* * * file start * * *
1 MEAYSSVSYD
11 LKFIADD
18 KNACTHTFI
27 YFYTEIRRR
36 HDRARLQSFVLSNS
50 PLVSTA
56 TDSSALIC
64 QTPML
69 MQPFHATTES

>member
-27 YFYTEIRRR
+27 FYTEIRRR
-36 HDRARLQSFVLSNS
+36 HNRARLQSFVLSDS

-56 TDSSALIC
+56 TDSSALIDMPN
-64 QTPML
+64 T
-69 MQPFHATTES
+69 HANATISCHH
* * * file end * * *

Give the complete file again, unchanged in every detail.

1 MEAYSSVSYD
11 LKFIADD
18 KNACTHTFI
27 YFYTEIRRR
36 HDRARLQSFVLSNS
50 PLVSTA
56 TDSSALIC
64 QTPML
69 MQPFHATTES

>member
-27 YFYTEIRRR
+27 FYTEIRRR
-36 HDRARLQSFVLSNS
+36 HNRARLQSFVLSDS

-56 TDSSALIC
+56 TDSSALIDMPN
-64 QTPML
+64 T
-69 MQPFHATTES
+69 HANATISCHH